When M&C Saatchi, Posterscope and Clear Channel launched an artificially intelligent ad in 2015, the creative community was simultaneously baffled and scared.
The outdoor ad used a "genetic algorithm" to determine the best creative to show based on how people reacted to previous executions. Creatives in adland noted that the best advertising surprises, rather than conforms to the viewer’s expectations. If AI only ever kowtows to expectations, can computer-generated adverts ever be creative?
They’re not out of a job just yet. Artificial intelligence is unlikely to replace human creativity in advertising in the near future, but aspects of the technology are fast being integrated into the digital ad market.
This coincides with the rise of data and its importance in marketing. While it’s fashionable for marketers to talk about AI and big data, few really know how the two intertwine. Yet the big tech companies are increasingly turning to AI to generate insights out of reams of online consumer data.
Machine learning, in particular, is the subset of AI being adopted in online advertising. Its successful use hinges on data.
Machine learning is a type of AI that allows computers to learn without being explicitly programmed. The more data a computer has, the more it can learn. You can teach a machine to recognise patterns, but if you only teach it one pattern, your machine is pretty limited. Feed millions of patterns into it, however, and the machine’s capabilities become more interesting.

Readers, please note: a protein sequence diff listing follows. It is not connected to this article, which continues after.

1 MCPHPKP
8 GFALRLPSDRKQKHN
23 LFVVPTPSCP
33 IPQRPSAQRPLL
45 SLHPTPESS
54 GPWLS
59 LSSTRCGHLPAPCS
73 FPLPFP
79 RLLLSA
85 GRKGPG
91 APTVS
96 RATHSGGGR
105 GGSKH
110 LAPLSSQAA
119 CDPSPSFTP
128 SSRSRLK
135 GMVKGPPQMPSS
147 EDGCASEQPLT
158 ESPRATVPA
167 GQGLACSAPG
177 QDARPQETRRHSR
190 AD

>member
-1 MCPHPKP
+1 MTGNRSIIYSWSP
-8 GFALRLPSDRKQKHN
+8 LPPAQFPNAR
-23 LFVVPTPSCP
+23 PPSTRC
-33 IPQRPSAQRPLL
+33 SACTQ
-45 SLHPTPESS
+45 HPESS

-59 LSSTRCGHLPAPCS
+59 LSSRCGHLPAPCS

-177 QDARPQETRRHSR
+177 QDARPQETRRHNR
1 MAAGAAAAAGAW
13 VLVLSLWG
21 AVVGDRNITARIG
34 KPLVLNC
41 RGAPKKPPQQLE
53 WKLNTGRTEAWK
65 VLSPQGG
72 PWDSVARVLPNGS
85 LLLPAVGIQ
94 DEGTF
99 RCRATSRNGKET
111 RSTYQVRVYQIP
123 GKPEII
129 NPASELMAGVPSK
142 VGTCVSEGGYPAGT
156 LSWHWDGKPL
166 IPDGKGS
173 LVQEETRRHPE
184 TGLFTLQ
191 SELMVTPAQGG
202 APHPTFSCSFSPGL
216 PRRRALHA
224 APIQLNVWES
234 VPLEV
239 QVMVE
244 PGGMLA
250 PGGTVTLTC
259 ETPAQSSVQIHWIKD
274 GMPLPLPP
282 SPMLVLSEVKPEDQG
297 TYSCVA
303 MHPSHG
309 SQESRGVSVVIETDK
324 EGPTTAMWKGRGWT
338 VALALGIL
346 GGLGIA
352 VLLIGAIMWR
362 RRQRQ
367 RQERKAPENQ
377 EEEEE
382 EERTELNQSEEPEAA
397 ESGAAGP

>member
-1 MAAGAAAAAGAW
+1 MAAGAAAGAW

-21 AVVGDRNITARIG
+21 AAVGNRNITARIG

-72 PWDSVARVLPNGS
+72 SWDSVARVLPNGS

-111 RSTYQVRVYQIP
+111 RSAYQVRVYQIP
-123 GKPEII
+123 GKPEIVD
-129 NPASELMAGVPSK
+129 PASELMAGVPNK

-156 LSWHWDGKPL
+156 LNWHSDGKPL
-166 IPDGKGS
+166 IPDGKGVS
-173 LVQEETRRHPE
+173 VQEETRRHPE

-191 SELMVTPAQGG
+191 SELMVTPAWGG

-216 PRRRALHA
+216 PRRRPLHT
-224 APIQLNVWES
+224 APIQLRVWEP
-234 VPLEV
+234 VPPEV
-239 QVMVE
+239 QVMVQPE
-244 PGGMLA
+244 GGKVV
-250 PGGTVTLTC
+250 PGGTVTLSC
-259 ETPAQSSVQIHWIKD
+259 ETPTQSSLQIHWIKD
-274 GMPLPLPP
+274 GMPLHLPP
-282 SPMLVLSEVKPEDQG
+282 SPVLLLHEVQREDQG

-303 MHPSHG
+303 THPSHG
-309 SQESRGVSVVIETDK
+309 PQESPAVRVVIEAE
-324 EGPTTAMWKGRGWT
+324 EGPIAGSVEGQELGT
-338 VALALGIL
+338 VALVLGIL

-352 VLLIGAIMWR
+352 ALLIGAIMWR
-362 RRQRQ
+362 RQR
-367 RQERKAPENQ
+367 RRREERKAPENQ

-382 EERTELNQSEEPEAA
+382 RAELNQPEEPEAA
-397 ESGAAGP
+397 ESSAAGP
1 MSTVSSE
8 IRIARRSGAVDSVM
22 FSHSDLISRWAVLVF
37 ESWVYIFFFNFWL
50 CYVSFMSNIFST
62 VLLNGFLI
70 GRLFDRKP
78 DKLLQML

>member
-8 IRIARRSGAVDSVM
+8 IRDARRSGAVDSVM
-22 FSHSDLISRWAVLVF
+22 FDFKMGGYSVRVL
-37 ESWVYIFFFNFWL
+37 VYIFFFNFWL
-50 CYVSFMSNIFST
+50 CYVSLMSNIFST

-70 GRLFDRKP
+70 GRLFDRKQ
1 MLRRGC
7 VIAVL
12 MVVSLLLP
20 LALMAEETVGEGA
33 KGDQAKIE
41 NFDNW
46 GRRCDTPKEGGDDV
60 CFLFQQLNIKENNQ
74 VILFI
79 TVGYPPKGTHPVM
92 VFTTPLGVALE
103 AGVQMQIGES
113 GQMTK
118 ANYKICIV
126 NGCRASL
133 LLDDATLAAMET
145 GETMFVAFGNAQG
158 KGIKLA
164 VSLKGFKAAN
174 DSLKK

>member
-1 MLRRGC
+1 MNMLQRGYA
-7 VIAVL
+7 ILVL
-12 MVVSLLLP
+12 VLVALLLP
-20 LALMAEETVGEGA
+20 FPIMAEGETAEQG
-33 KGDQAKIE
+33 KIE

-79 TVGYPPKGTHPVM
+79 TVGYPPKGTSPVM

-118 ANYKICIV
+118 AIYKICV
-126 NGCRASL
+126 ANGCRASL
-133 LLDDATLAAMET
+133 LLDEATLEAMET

Predicting performance with machine learning
Ad giants including IBM, Google, Microsoft and LinkedIn have been researching the applications of machine learning to display advertising for several years. The latter two teamed up with Criteo on a research paper in 2014 predicting click and conversion rates in display advertising. Google published similar research a year earlier, and that research is starting to bear fruit.
The point of the research was to explore whether it was possible to better predict performance metrics through machine learning. The rise of programmatic and, consequently, real-time bidding, means the ability to predict, for example, the clickthrough rate is increasingly important to demand-side platforms.
It appears it is possible, and growing fast.
Earlier this month, Juniper Research predicted that this particular strand of AI will help generate $42 billion in annual ad spend by 2021, a considerable jump on the $3.5 billion predicted for this year. That follows Google’s unveiling of Smart Bidding in July, an automated bidding service for AdWords and DoubleClick powered by machine learning.
Theoretically, the use of machine learning in advertising should make campaigns more relevant to individual users. Though as internet users can testify, there's still some way to go; take retargeting, where users report being followed around by adverts online. Good for the brand who converts more users, bad for online advertising’s image as a whole. Machine intelligence will have to get very smart indeed to avoid irritating consumers.